Book Reviews

Monday, May 10, 2010

The Bell Jar
by Sylvia Plath

Esther Greenwood is a young woman who wants to become an author. She's trying to understand social norms for women in her generation and work out what she actually wants from her life, as opposed to what's expected of her. She feels disconnected from most of what is happening around her and the book chronicles her decent into mental illness.

I read this for the first time as a teen. Rereading it now was an interesting experience. I identified more the main character when I was younger, but I had a better understanding of the wider scope of the message this time around. Also, Esther's struggle with embracing motherhood had a bigger impact on me this time, now that having kids doesn't seem impossibly far away. I knew Plath committed suicide, but I didn't know until recently that it was only a month after this was published.

Briar Rose
by Jane Yolen

Becca's grandmother Gemma has told her the fairy tale of Sleeping Beauty (Briar Rose) her whole life. When Gemma passes away Becca realizes that her family barely knew anything about her past. She begins a search to uncover the secrets of her own heritage and in doing so finds the truth woven into the fairy tale story.

This brilliant retelling of the Sleeping Beauty fairy tale broke my heart. I was hooked from the first pages. It combines elements of the classic story with real facts about the Holocaust. Then weaves other important issues into the fold, prejudice, cowardice, homosexuality, wartime heroes, sibling relationships, the importance of knowing your history and the power of stories. I loved the characters and though the subject matter is obviously difficult, the story is so well done that I still enjoyed reading it. I know this is one that I will be rereading in the future.

Rip Van Winkle
by Washington Irving

Rip Van Winkle is a man who lives with his family in the Catskill Mountains before the American Revolutionary War. One day he escapes his nagging wife by going up into the mountains. He shares a few drinks of liquor with a stranger he meets and falls asleep under a tree. He awakes to find that 20 years have past, a revolution has taken place and his wife has died. His grown daughter takes him in. It's a quirky short story, but not one that was terribly impressive. As a side note, I had no idea that Irving was considered the first American short story writer (with this story and The Legend of Sleepy Hollow).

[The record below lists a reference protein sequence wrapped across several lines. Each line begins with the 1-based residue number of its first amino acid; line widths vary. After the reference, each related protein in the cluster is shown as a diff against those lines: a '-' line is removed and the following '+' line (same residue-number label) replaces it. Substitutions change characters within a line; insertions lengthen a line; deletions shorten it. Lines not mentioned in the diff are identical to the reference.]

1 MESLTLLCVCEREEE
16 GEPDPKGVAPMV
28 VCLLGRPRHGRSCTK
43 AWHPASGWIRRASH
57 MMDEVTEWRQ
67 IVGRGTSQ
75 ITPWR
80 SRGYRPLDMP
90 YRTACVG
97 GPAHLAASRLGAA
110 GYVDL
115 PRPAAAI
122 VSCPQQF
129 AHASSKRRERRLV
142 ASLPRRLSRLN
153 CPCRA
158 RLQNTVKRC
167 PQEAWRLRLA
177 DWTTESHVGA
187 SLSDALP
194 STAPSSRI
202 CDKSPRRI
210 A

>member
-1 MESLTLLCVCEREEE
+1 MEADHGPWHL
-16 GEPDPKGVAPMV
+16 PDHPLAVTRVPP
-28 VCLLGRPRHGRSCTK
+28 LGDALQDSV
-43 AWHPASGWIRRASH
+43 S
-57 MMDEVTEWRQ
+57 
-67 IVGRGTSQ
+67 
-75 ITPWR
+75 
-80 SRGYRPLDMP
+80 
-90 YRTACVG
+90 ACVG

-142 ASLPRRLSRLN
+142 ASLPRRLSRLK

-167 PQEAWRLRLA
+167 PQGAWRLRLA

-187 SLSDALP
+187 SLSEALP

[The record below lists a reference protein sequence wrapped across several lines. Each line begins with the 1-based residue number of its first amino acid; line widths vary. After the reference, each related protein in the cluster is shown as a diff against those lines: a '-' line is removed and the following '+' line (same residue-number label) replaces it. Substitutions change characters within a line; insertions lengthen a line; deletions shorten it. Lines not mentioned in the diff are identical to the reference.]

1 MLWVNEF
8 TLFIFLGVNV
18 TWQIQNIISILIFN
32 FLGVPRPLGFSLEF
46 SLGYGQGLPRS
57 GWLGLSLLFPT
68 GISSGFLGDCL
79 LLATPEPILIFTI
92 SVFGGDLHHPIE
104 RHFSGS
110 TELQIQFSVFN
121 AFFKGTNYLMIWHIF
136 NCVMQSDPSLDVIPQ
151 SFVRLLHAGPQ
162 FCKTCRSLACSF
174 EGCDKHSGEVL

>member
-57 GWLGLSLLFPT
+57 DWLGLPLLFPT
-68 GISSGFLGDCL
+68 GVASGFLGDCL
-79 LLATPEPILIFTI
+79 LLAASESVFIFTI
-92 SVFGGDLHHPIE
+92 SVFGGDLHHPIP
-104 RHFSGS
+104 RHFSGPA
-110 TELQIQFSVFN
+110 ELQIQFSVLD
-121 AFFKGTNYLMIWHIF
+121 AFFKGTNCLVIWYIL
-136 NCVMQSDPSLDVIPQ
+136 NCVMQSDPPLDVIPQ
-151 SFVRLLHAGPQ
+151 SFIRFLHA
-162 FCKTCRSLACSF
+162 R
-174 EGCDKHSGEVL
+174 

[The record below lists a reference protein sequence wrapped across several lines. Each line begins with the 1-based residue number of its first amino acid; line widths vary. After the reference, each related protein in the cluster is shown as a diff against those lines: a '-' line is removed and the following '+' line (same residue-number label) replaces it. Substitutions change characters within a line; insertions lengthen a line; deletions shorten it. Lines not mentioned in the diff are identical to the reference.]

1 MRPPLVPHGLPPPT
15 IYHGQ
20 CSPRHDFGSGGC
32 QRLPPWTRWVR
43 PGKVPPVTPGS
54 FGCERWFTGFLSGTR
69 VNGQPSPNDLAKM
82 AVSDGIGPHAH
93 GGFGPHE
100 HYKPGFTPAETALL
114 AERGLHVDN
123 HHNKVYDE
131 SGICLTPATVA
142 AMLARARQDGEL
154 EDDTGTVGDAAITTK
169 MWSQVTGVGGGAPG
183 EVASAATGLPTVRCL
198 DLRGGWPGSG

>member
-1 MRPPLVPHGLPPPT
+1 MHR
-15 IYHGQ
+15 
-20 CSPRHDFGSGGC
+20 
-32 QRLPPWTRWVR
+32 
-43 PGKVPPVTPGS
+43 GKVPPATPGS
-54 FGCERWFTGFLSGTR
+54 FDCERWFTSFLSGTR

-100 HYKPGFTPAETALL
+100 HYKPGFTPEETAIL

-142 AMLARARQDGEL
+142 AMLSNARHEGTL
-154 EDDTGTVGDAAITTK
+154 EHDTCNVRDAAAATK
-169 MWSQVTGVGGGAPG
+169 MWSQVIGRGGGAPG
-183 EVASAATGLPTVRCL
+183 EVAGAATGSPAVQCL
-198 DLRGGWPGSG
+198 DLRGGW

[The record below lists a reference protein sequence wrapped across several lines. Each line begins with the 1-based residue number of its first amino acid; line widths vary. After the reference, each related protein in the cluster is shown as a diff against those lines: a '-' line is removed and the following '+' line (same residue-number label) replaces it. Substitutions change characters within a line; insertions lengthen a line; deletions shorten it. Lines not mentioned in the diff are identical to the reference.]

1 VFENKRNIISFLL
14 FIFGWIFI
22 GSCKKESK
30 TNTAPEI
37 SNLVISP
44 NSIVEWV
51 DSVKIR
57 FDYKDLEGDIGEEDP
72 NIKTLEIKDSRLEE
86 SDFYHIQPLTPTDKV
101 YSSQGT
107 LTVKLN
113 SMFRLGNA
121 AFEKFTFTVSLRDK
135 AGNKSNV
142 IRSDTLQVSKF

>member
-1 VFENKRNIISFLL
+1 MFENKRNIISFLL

Jenners said...

If I'm remembering the name correctly, I think "Briar Rose" is by the same author of those "How Does a Dinosaur Count to Ten" and all those others. Interesting.

And I think I read "The Bell Jar" at way too young an age to understand it at any level.

Cat said...

"The Bell Jar" is one of my favourite books ever and I too read it as a teen. I'd be scared/interested to read it now! Thanks for the reviews - I love your take on things. xo

Melissa (Avid Reader) said...

Jenners - Funny, I've never heard of those books, but it looks like the same author.

Cat - I'm always a bit scared to reread books I've really loved. I'm worried I won't like it or it will seem simple or the writing will be bad. I think so much of our love for a particular book comes from the impact it has on us at a specific point in time. Our reading of it is affected by everything we're going through and have gone through up to that point. It's fascinating to me that one book can be read so very differently by dozens of people.

Jeanne said...

Yolen got famous for her picture books, but Briar Rose and The Devil's Arithmetic are her most famous titles for older readers.

Melissa (Avid Reader) said...

Good to know. I've added Devil's Arithmetic to my TBR list.

Anonymous said...

Nice book blog!!!

Happy WW!